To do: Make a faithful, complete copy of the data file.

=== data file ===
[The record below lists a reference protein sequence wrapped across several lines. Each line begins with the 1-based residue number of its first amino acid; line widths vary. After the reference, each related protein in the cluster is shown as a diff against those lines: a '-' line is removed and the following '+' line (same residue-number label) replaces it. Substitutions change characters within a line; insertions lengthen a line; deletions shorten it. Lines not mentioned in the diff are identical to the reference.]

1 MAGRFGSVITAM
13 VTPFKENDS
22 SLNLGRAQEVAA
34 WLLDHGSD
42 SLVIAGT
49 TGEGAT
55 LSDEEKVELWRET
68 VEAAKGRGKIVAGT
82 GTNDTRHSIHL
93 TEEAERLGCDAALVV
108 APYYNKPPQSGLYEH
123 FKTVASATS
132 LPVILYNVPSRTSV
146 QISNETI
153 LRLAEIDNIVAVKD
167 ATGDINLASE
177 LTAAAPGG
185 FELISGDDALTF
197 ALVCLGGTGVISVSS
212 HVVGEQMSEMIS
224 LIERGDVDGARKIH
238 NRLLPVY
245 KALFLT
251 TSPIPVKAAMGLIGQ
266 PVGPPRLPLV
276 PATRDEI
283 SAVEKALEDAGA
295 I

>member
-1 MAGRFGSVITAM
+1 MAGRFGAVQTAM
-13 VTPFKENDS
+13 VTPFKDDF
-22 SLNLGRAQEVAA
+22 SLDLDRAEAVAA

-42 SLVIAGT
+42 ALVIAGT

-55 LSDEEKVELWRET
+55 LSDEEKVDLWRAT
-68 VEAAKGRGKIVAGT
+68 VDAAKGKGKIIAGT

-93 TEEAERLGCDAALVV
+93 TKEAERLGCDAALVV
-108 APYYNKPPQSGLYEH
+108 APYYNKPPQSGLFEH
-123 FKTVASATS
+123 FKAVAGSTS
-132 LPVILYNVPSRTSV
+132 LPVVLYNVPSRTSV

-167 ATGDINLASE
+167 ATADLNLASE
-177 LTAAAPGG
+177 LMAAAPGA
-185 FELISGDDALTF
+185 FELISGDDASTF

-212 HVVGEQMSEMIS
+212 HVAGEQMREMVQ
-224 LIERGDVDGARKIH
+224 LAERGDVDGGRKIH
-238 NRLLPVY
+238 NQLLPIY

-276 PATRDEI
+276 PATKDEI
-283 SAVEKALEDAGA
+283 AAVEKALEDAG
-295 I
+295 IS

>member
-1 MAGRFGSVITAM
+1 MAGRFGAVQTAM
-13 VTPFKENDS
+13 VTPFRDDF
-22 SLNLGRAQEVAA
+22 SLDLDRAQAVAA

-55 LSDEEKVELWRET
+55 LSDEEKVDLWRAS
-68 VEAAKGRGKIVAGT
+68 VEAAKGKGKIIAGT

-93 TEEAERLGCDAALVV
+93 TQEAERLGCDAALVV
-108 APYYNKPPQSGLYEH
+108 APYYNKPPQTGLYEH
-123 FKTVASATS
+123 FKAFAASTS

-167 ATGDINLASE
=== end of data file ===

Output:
[The record below lists a reference protein sequence wrapped across several lines. Each line begins with the 1-based residue number of its first amino acid; line widths vary. After the reference, each related protein in the cluster is shown as a diff against those lines: a '-' line is removed and the following '+' line (same residue-number label) replaces it. Substitutions change characters within a line; insertions lengthen a line; deletions shorten it. Lines not mentioned in the diff are identical to the reference.]

1 MAGRFGSVITAM
13 VTPFKENDS
22 SLNLGRAQEVAA
34 WLLDHGSD
42 SLVIAGT
49 TGEGAT
55 LSDEEKVELWRET
68 VEAAKGRGKIVAGT
82 GTNDTRHSIHL
93 TEEAERLGCDAALVV
108 APYYNKPPQSGLYEH
123 FKTVASATS
132 LPVILYNVPSRTSV
146 QISNETI
153 LRLAEIDNIVAVKD
167 ATGDINLASE
177 LTAAAPGG
185 FELISGDDALTF
197 ALVCLGGTGVISVSS
212 HVVGEQMSEMIS
224 LIERGDVDGARKIH
238 NRLLPVY
245 KALFLT
251 TSPIPVKAAMGLIGQ
266 PVGPPRLPLV
276 PATRDEI
283 SAVEKALEDAGA
295 I

>member
-1 MAGRFGSVITAM
+1 MAGRFGAVQTAM
-13 VTPFKENDS
+13 VTPFKDDF
-22 SLNLGRAQEVAA
+22 SLDLDRAEAVAA

-42 SLVIAGT
+42 ALVIAGT

-55 LSDEEKVELWRET
+55 LSDEEKVDLWRAT
-68 VEAAKGRGKIVAGT
+68 VDAAKGKGKIIAGT

-93 TEEAERLGCDAALVV
+93 TKEAERLGCDAALVV
-108 APYYNKPPQSGLYEH
+108 APYYNKPPQSGLFEH
-123 FKTVASATS
+123 FKAVAGSTS
-132 LPVILYNVPSRTSV
+132 LPVVLYNVPSRTSV

-167 ATGDINLASE
+167 ATADLNLASE
-177 LTAAAPGG
+177 LMAAAPGA
-185 FELISGDDALTF
+185 FELISGDDASTF

-212 HVVGEQMSEMIS
+212 HVAGEQMREMVQ
-224 LIERGDVDGARKIH
+224 LAERGDVDGGRKIH
-238 NRLLPVY
+238 NQLLPIY

-276 PATRDEI
+276 PATKDEI
-283 SAVEKALEDAGA
+283 AAVEKALEDAG
-295 I
+295 IS

>member
-1 MAGRFGSVITAM
+1 MAGRFGAVQTAM
-13 VTPFKENDS
+13 VTPFRDDF
-22 SLNLGRAQEVAA
+22 SLDLDRAQAVAA

-55 LSDEEKVELWRET
+55 LSDEEKVDLWRAS
-68 VEAAKGRGKIVAGT
+68 VEAAKGKGKIIAGT

-93 TEEAERLGCDAALVV
+93 TQEAERLGCDAALVV
-108 APYYNKPPQSGLYEH
+108 APYYNKPPQTGLYEH
-123 FKTVASATS
+123 FKAFAASTS

-167 ATGDINLASE